# [Numpy-discussion] NA masks in the next numpy release?

Matthew Brett matthew.brett@gmail....
Fri Oct 28 13:37:38 CDT 2011

Hi,

On Fri, Oct 28, 2011 at 11:16 AM, Benjamin Root <ben.root@ou.edu> wrote:
> On Fri, Oct 28, 2011 at 12:39 PM, Matthew Brett <matthew.brett@gmail.com>
> wrote:
>>
>> Hi,
>>
>> On Thu, Oct 27, 2011 at 10:56 PM, Benjamin Root <ben.root@ou.edu> wrote:
>> >
>> >
>> > On Thursday, October 27, 2011, Charles R Harris
>> > <charlesr.harris@gmail.com>
>> > wrote:
>> >>
>> >>
>> >> On Thu, Oct 27, 2011 at 7:16 PM, Travis Oliphant
>> >> <oliphant@enthought.com>
>> >> wrote:
>> >>>
>> >>> That is a pretty good explanation.   I find myself convinced by
>> >>> Matthew's
>> >>> arguments.    I think that being able to separate ABSENT from IGNORED
>> >>> is a
>> >>> good idea.   I also like being able to control SKIP and PROPAGATE (but
>> >>> I
>> >>> think the current implementation allows this already).
>> >>>
>> >>> What is the counter-argument to this proposal?
>> >>>
>> >>
>> >> What exactly do you find convincing? The current masks propagate by
>> >> default:
>> >>
>> >> In [1]: a = ones(5, maskna=1)
>> >>
>> >> In [2]: a[2] = NA
>> >>
>> >> In [3]: a
>> >> Out[3]: array([ 1.,  1.,  NA,  1.,  1.])
>> >>
>> >> In [4]: a + 1
>> >> Out[4]: array([ 2.,  2.,  NA,  2.,  2.])
>> >>
>> >> In [5]: a[2] = 10
>> >>
>> >> In [5]: a
>> >> Out[5]: array([  1.,   1.,  10.,   1.,   1.], maskna=True)
>> >>
>> >>
>> >> I don't see an essential difference between the implementation using
>> >> and one using bit patterns, the mask when attached to the original
>> >> array
>> >> just adds a bit pattern by extending all the types by one byte, an
>> >> approach
>> >> that easily extends to all existing and future types, which is why Mark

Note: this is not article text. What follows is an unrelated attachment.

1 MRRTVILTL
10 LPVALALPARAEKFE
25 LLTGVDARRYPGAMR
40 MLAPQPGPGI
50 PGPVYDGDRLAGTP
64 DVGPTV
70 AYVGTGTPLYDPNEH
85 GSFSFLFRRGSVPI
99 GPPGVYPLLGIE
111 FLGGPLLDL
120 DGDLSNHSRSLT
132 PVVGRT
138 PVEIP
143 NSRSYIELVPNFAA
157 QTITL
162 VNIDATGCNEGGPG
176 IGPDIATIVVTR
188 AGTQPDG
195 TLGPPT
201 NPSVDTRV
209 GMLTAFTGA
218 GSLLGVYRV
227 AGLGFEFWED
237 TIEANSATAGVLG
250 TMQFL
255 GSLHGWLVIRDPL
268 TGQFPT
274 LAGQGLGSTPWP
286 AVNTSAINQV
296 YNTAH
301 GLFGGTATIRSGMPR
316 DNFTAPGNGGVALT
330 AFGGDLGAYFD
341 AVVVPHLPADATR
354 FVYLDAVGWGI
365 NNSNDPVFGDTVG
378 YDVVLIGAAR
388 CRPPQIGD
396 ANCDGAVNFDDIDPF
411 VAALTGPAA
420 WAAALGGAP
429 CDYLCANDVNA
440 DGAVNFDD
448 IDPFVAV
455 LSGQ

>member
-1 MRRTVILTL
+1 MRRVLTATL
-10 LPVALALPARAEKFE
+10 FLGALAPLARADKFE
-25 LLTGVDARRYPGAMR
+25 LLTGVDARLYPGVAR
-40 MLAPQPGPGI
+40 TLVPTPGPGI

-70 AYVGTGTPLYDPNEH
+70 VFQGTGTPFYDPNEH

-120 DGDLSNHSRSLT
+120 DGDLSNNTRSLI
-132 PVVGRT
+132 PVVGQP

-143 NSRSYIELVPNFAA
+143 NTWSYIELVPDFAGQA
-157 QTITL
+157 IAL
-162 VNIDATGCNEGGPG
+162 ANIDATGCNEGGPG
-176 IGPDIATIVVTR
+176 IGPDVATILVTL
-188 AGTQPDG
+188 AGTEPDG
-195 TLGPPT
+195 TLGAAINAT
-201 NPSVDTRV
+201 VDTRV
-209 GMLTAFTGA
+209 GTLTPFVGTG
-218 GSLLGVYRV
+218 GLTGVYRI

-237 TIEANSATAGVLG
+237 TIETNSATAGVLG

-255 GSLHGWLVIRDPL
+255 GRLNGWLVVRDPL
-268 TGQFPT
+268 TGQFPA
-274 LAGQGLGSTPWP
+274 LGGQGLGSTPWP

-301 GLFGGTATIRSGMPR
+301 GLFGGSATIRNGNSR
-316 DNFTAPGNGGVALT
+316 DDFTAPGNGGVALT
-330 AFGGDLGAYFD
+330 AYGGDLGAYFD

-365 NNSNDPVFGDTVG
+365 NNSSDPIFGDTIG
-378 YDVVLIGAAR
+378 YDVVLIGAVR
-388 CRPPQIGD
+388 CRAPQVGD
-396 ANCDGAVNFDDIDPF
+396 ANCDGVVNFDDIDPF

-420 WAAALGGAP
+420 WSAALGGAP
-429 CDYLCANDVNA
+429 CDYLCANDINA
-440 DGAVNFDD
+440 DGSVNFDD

>> >> went
>> >> that way for the first implementation given the time available. The
>> >> are hidden because folks wanted something that behaved more like R and
>> >> also
>> >> because of the desire to combine the missing, ignore, and later
>> >> possibly bit
>> >> patterns in a unified manner. Note that the pseudo assignment was also
>> >> meant
>> >> to look like R. Adding true bit patterns to numpy isn't trivial and I
>> >> believe Mark was thinking of parametrized types for that.
>> >>
>> >> The main problems I see with masks are unified storage and possibly
>> >> memory
>> >> use. The rest is just behavor and desired API and that can be adjusted
>> >> within the current implementation. There is nothing essentially masky
>> >>
>> >> Chuck
>> >>
>> >>
>> >
>> > I  think chuck sums it up quite nicely.  The implementation detail about
>> > using mask versus bit patterns can still be discussed and addressed.
>> > Personally, I just don't see how parameterized dtypes would be easier to
>> > use
>> > than the pseudo assignment.
>> >
>> > The elegance of mark's solution was to consider the treatment of missing
>> > data in a unified manner.  This puts missing data in a more prominent
>> > spot
>> > for extension builders, which should greatly improve support throughout
>> > the
>> > ecosystem.
>>
>> Are extension builders then required to use the numpy C API to get
>> their data?  Speaking as an extension builder, I would rather you gave
>> me the mask and the bitpattern information and let me do that myself.
>>
>
> Forgive me, I wasn't clear.  What I am speaking of is more about a typical